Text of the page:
There is so much to say about the inauguration. There is so much I want to make a point to mention. I think I will have to have 3 posts to explain the whole take on it and to say everything I would like to say. I will post some of my favorite photos from the event. Overall, a really great and important experience with a lot of Historical value. I ended up going by myself, which turned out to be pretty great. I think I took a lot more in and lead myself to all the places I wanted to be at the moment I wanted to be there. Along the way I found myself taking pictures of people in their groups, so they could all be in it together. In return a few of them were able to do the same for me.
I took around 600-700 pictures and video of the event and there is no way for me to explain it all here. If you have any questions or want any of the pictures from the event, please send me an email and I will forward you some(firstname.lastname@example.org). I will also be posting some onto my picasa web album and the slideshow in the sidebar. You are more than welcome to look at them and to keep some for yourself....I am not one of those peeps that will charge you for wanting something special, I do request you do not sell the images yourself or use them to make a profit. Just send me an email if you aren't sure about its use. With that said, Read my journey to the Inauguration:
I Started out my trek early in the morning in 16degree weather which turned into 12degrees along the way! Ouch! Actually I decided to leave at 1 am and drive from Pittsburgh to Shady Grove, Maryland. The drive is about 4 1/2 hours long and is a pretty direct and simple drive. I got to Shady Grove Metro Station and Rode into the Capital. They were selling all day passes for the metro for $10.00. The tickets themselves were special Barack Obama Inauguration passes....Souvenirs I think (I didn't take a picture of the ticket so I will have to make a point to do that later.)
This is the crowd at the Metro Station at 5:45am.
The crowds at this station were already enormous. I got into the station at 5 am and waited to park for 30 minutes. There were a few cars that "cut in line", but for the most part it was pretty organized in how they lead people into the parking lots and onto the platforms. I think the metro is a pretty good transit system and is very similar to the BART station in San Fransisco, Ca.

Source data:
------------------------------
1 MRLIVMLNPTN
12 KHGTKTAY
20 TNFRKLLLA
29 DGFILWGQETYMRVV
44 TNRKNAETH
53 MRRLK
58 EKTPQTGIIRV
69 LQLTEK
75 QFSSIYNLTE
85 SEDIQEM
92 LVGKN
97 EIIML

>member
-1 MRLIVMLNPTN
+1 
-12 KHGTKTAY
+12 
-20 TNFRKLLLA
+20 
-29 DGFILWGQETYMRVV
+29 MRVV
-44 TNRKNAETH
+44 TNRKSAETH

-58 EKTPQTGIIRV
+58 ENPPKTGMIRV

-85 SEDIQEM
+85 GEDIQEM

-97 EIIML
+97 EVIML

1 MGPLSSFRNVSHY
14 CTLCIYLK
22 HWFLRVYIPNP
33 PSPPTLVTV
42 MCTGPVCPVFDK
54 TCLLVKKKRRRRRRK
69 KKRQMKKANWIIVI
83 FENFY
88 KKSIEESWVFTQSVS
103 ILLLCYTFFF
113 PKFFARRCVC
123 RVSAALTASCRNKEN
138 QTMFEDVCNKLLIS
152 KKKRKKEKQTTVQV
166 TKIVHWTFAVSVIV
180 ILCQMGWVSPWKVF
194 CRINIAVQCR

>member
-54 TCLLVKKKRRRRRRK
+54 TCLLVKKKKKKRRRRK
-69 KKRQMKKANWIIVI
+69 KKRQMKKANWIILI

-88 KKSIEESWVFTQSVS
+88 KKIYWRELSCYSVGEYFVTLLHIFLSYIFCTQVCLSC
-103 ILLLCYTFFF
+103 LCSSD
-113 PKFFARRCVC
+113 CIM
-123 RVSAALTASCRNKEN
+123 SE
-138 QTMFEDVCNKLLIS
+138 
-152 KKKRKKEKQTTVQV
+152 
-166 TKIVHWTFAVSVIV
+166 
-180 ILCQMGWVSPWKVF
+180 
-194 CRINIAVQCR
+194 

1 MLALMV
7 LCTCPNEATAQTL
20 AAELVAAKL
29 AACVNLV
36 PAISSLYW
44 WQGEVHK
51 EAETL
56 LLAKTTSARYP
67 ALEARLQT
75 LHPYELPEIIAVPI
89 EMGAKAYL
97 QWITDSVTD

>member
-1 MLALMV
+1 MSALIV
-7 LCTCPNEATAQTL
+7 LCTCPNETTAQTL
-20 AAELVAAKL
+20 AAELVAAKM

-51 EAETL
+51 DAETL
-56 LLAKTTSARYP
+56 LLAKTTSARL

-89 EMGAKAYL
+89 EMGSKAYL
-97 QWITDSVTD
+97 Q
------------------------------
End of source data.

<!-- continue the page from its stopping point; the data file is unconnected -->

This is the first image I had of the national monuments. It was a beautiful day and the people were all walking toward something wonderful. You can see the Washington Monument ahead of us. It was probably about 1 mile away. I find myself with some tears in my eyes from the magic of it all.
The really fantastic moment was when I got off the Metro with all those people. we walked for about 30 minutes to the "Washington Mall". For those of you who have not yet gone to the Nations Capitol it is a really great set up. On one end of the long Rectangle of a Mall is the State Capital. On the other is the Lincoln Memorial. The distance is 2 miles from end to end. You can see very clearly from the Lincoln Memorial all the way to the Capital Bldg. In the Center of the long Mall is the Washington Monument(this is the tall obelisk or tower Monument). from the Lincoln Memorial to the Washington Memorial is the Reflecting Pool where Martin Luther King Jr. Made his famous speech. The Mall is surrounded on both sides with many more memorials and with The Smithsonian Museum. It was really incredible to take it all in.
This is in the mall looking toward the Capital. The JumboTrons are the Viewing screens that people got to watch the event on, and they had loud speakers throughout so everyone could see and hear it happening. It is also one of my favorite images that include the Capital, the people and Lincolns image on the JumboTron looking back at us.